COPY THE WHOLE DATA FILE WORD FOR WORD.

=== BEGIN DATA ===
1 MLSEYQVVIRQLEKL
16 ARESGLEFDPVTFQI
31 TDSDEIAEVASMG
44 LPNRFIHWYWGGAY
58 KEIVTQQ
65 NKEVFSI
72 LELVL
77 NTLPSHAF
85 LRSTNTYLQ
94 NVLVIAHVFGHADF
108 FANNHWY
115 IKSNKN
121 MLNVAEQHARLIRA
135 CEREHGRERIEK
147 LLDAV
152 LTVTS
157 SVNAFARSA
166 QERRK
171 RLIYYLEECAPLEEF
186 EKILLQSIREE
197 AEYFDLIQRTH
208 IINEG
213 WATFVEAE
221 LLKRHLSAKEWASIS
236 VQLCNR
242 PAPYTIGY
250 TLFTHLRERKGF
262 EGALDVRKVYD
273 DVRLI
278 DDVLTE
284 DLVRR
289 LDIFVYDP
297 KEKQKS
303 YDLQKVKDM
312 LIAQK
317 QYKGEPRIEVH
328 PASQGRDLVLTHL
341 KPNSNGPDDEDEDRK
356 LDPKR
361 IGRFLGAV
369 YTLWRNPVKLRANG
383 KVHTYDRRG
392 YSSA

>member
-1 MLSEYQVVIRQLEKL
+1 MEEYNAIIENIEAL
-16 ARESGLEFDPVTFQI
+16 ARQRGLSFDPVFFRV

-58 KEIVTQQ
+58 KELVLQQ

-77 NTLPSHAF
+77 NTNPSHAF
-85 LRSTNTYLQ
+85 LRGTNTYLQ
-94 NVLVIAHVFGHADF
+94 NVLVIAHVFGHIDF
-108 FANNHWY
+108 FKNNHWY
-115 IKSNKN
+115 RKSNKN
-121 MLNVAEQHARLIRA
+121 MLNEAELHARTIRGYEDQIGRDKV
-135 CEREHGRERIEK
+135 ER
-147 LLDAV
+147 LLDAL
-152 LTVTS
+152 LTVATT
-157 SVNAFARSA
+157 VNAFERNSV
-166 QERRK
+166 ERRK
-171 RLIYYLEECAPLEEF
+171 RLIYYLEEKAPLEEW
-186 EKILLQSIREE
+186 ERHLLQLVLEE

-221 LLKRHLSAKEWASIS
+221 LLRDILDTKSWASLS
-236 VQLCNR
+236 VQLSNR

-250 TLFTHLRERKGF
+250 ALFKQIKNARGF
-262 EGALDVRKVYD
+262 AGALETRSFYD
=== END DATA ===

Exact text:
1 MLSEYQVVIRQLEKL
16 ARESGLEFDPVTFQI
31 TDSDEIAEVASMG
44 LPNRFIHWYWGGAY
58 KEIVTQQ
65 NKEVFSI
72 LELVL
77 NTLPSHAF
85 LRSTNTYLQ
94 NVLVIAHVFGHADF
108 FANNHWY
115 IKSNKN
121 MLNVAEQHARLIRA
135 CEREHGRERIEK
147 LLDAV
152 LTVTS
157 SVNAFARSA
166 QERRK
171 RLIYYLEECAPLEEF
186 EKILLQSIREE
197 AEYFDLIQRTH
208 IINEG
213 WATFVEAE
221 LLKRHLSAKEWASIS
236 VQLCNR
242 PAPYTIGY
250 TLFTHLRERKGF
262 EGALDVRKVYD
273 DVRLI
278 DDVLTE
284 DLVRR
289 LDIFVYDP
297 KEKQKS
303 YDLQKVKDM
312 LIAQK
317 QYKGEPRIEVH
328 PASQGRDLVLTHL
341 KPNSNGPDDEDEDRK
356 LDPKR
361 IGRFLGAV
369 YTLWRNPVKLRANG
383 KVHTYDRRG
392 YSSA

>member
-1 MLSEYQVVIRQLEKL
+1 MEEYNAIIENIEAL
-16 ARESGLEFDPVTFQI
+16 ARQRGLSFDPVFFRV

-58 KEIVTQQ
+58 KELVLQQ

-77 NTLPSHAF
+77 NTNPSHAF
-85 LRSTNTYLQ
+85 LRGTNTYLQ
-94 NVLVIAHVFGHADF
+94 NVLVIAHVFGHIDF
-108 FANNHWY
+108 FKNNHWY
-115 IKSNKN
+115 RKSNKN
-121 MLNVAEQHARLIRA
+121 MLNEAELHARTIRGYEDQIGRDKV
-135 CEREHGRERIEK
+135 ER
-147 LLDAV
+147 LLDAL
-152 LTVTS
+152 LTVATT
-157 SVNAFARSA
+157 VNAFERNSV
-166 QERRK
+166 ERRK
-171 RLIYYLEECAPLEEF
+171 RLIYYLEEKAPLEEW
-186 EKILLQSIREE
+186 ERHLLQLVLEE

-221 LLKRHLSAKEWASIS
+221 LLRDILDTKSWASLS
-236 VQLCNR
+236 VQLSNR

-250 TLFTHLRERKGF
+250 ALFKQIKNARGF
-262 EGALDVRKVYD
+262 AGALETRSFYD